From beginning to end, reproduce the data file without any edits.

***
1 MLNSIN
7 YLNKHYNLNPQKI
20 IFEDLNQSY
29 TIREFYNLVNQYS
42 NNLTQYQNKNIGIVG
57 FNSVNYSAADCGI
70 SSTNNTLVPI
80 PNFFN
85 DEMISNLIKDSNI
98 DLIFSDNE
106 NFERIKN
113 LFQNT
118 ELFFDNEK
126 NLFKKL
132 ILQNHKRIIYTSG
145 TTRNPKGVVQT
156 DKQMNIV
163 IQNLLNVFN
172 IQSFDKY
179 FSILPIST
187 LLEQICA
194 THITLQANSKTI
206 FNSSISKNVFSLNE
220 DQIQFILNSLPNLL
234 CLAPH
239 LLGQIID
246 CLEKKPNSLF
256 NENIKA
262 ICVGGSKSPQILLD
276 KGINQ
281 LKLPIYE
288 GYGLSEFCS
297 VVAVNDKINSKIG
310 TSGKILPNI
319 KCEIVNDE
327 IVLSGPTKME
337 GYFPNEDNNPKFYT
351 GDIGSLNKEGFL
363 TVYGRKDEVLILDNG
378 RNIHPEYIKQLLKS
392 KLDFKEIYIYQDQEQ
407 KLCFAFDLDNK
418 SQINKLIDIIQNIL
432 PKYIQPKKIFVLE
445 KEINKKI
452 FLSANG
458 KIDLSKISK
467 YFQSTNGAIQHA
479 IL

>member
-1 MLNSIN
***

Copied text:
1 MLNSIN
7 YLNKHYNLNPQKI
20 IFEDLNQSY
29 TIREFYNLVNQYS
42 NNLTQYQNKNIGIVG
57 FNSVNYSAADCGI
70 SSTNNTLVPI
80 PNFFN
85 DEMISNLIKDSNI
98 DLIFSDNE
106 NFERIKN
113 LFQNT
118 ELFFDNEK
126 NLFKKL
132 ILQNHKRIIYTSG
145 TTRNPKGVVQT
156 DKQMNIV
163 IQNLLNVFN
172 IQSFDKY
179 FSILPIST
187 LLEQICA
194 THITLQANSKTI
206 FNSSISKNVFSLNE
220 DQIQFILNSLPNLL
234 CLAPH
239 LLGQIID
246 CLEKKPNSLF
256 NENIKA
262 ICVGGSKSPQILLD
276 KGINQ
281 LKLPIYE
288 GYGLSEFCS
297 VVAVNDKINSKIG
310 TSGKILPNI
319 KCEIVNDE
327 IVLSGPTKME
337 GYFPNEDNNPKFYT
351 GDIGSLNKEGFL
363 TVYGRKDEVLILDNG
378 RNIHPEYIKQLLKS
392 KLDFKEIYIYQDQEQ
407 KLCFAFDLDNK
418 SQINKLIDIIQNIL
432 PKYIQPKKIFVLE
445 KEINKKI
452 FLSANG
458 KIDLSKISK
467 YFQSTNGAIQHA
479 IL

>member
-1 MLNSIN